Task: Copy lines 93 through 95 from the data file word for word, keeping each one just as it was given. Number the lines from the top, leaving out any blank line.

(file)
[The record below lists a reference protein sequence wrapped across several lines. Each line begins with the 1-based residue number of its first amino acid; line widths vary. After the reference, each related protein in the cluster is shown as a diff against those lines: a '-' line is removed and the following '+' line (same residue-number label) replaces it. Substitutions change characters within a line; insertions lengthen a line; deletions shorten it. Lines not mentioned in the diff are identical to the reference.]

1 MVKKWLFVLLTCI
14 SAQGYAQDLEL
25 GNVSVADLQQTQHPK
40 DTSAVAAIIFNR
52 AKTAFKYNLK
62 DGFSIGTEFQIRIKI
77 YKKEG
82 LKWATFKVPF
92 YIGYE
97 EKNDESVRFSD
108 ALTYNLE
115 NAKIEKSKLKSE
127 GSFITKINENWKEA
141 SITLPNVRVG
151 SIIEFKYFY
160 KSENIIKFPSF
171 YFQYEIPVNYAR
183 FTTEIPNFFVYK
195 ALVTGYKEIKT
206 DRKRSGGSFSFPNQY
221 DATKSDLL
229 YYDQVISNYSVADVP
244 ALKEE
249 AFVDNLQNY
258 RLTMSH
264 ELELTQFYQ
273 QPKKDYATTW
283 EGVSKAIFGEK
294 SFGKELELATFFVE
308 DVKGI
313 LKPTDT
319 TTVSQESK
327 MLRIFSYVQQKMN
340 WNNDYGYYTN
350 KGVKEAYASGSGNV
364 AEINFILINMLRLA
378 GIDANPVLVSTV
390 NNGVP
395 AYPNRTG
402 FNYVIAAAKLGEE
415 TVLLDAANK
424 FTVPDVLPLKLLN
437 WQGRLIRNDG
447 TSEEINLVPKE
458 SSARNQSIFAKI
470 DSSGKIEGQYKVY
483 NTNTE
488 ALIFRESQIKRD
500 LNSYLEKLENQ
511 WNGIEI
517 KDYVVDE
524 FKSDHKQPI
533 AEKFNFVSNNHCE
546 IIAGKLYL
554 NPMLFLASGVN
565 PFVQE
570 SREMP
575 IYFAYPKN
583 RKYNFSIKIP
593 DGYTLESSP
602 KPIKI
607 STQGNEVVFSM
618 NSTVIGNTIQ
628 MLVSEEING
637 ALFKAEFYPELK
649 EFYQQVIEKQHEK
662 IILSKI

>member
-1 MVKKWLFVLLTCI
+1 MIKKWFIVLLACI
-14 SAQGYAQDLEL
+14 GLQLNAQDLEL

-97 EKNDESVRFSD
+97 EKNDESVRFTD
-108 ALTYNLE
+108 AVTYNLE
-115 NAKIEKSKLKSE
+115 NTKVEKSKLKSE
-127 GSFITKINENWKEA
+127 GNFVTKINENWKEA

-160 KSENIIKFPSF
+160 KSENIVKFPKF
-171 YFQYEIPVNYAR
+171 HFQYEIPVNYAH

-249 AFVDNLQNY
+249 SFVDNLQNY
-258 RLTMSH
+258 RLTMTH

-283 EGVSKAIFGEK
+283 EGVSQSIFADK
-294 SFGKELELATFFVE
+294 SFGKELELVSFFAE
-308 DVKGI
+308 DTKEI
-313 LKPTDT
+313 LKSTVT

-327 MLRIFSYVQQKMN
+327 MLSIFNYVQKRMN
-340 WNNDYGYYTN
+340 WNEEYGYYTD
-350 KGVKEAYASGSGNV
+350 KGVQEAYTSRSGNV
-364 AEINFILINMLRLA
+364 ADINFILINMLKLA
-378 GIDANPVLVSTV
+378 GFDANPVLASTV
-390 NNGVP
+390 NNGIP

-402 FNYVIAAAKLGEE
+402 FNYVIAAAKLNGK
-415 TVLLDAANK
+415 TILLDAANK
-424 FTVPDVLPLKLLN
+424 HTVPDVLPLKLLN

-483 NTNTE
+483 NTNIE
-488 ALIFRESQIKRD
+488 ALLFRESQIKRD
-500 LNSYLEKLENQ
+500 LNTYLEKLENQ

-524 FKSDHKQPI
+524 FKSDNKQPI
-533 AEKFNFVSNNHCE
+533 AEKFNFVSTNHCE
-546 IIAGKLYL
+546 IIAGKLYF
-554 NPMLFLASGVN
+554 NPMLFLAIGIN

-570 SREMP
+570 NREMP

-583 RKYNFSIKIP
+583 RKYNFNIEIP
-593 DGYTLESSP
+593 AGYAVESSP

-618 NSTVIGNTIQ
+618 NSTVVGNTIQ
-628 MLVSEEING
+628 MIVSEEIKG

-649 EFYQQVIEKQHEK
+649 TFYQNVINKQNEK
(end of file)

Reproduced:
+294 SFGKELELVSFFAE
-308 DVKGI
+308 DTKEI